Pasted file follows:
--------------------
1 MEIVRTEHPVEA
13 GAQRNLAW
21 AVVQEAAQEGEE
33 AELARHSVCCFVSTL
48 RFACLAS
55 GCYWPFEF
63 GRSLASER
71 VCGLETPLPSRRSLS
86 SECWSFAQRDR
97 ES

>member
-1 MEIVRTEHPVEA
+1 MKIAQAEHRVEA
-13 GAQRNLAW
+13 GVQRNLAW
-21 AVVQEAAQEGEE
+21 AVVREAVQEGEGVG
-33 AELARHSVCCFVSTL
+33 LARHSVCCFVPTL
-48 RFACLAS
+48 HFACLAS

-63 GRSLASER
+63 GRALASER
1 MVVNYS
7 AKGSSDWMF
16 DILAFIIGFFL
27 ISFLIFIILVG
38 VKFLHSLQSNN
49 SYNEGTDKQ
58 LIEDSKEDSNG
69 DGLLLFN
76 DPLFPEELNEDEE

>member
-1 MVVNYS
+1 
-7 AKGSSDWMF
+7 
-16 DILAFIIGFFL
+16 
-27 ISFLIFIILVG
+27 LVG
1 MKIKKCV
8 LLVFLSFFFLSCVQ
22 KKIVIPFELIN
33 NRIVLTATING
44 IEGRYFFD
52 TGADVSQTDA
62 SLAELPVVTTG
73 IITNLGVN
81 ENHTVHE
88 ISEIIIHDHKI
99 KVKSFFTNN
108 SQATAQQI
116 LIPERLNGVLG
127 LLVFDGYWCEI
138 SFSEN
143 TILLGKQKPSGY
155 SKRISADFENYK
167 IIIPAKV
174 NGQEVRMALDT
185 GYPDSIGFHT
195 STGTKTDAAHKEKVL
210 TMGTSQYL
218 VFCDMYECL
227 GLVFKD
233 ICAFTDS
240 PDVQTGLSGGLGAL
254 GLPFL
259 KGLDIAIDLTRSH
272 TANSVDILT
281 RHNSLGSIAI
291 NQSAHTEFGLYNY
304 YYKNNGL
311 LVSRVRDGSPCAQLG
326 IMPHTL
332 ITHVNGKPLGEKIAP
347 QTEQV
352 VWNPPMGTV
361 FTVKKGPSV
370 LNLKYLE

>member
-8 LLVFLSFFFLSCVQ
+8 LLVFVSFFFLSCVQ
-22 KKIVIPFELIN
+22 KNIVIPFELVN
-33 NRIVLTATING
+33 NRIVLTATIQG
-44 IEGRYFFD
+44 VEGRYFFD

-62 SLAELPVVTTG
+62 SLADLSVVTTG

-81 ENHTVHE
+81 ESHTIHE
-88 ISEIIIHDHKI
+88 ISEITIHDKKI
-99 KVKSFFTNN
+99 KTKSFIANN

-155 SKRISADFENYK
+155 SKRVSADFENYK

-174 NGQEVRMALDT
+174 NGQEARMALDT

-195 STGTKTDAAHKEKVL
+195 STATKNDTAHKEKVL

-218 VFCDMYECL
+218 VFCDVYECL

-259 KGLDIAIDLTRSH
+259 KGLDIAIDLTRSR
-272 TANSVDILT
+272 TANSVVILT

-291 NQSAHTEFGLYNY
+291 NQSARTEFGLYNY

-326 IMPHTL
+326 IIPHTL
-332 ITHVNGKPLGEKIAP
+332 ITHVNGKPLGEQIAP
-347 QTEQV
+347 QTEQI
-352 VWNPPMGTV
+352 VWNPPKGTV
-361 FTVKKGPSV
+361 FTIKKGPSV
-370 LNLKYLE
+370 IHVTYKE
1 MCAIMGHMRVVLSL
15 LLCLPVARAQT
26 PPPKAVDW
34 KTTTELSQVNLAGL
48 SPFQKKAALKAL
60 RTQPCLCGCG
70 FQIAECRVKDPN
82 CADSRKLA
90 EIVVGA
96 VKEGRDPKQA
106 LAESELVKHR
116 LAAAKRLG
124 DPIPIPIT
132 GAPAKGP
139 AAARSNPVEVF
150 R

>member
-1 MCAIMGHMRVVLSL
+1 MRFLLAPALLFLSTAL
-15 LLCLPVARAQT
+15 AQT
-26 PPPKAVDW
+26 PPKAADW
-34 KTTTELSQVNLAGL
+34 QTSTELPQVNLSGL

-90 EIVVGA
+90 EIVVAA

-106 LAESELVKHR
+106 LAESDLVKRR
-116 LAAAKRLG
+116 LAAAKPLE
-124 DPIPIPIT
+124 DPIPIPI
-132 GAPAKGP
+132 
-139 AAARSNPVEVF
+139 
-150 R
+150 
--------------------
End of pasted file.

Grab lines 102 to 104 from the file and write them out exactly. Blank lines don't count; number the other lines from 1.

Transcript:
-195 STGTKTDAAHKEKVL
+195 STATKNDTAHKEKVL

-218 VFCDMYECL